RCR Remains an Invisible Force in Sprint Cup

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RCR Remains an Invisible Force in Sprint Cup
Jerry Markland/Getty Images

For a couple of weeks now, there’s been a lot of talk about Joe Gibbs Racing.

It’s well justified: two of its stable has produced five wins this season.

Both Denny Hamlin and Kyle Busch have proven that they have what it takes to contend for the Sprint Cup Championship.

What’s missing?

Last year at this time, most people weren’t talking at all about Richard Childress Racing, except to lament the team’s decline. Its longest tenured driver, Kevin Harvick, was in the midst of the worst year of his Sprint Cup career.

This year, the turnaround at Childress has extended across the organization, and a closer look at their performance bears this out.

Before everyone gets set to proclaim Gibbs as the white knights that will dethrone Jimmie Johnson and Hendrick Motorsports, take a look at what’s really happening at Childress and Gibbs.

First off, everyone gets it.

Five wins in seven races.

Kyle Busch and Denny Hamlin certainly have it together.

But consistency has won titles time and time again.

In 2009, Busch won four times and failed to make the chase. In 2008, he won eight times and finished tenth.

Conveniently, both Gibbs and Childress have three drivers each. A little work with the calculator will show who is quietly getting it done through the season’s one-third mark.

Clint Bowyer, Jeff Burton, and Kevin Harvick have made a combined 36 starts this season. Their average finish collectively among them is 12.8.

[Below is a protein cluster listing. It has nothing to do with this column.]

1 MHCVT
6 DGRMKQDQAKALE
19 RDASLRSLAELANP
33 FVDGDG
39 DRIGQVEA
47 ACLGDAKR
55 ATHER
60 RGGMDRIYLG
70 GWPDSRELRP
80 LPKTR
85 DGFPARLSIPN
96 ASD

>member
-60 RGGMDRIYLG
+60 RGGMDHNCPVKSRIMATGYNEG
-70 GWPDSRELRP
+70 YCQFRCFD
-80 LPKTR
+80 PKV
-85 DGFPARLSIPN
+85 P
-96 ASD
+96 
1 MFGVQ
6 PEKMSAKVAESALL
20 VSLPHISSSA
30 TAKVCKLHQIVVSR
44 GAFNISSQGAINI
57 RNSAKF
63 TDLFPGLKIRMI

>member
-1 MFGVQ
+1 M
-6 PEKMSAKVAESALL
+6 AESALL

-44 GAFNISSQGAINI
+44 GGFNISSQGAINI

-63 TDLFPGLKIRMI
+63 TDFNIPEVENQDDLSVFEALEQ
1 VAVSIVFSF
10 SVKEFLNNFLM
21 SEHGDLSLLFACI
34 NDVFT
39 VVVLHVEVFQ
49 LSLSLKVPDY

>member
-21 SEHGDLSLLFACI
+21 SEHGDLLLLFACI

Gibbs' three car operation, with Joey Logano, Kyle Busch, and Denny Hamlin have posted a collective 14.0 average finish. Sure, Joey Logano is still just a second year driver, and those numbers should look a lot different if you throw him out.

Just take the 24 starts between Hamlin and Busch and their two car average jumps alright—to 13.1. It’s still not strong enough to outperform the Childress cars despite winning all those races.

Why?

Poor finishes will do you in. The Childress cars seem to do a better job of dodging them.

The one thing that you hear over and over again when it comes to making a championship team come around is that the good teams will take a bad day and get something out of it.

Childress is doing that.

By his own admission, May is Kevin Harvick’s worst month. Darlington, Dover, and Charlotte have all produced some of the worst performances of his career. He’s managed to navigate two of the three races in his own murderer’s row with top-ten finishes.

For Gibbs, five wins is impressive.

They’re more than any team can boast at this point, and are nearly half the races run, but they won’t win a championship with the poor finishes offsetting the good days.

It’s time to take a look at what is truly this year’s dominant team and take account of the remarkable turnaround at Richard Childress Racing.

It’s been a long time since Childress has been at the pinnacle of the sport.

Maybe that’s why so many people are having trouble getting used to it again.

 

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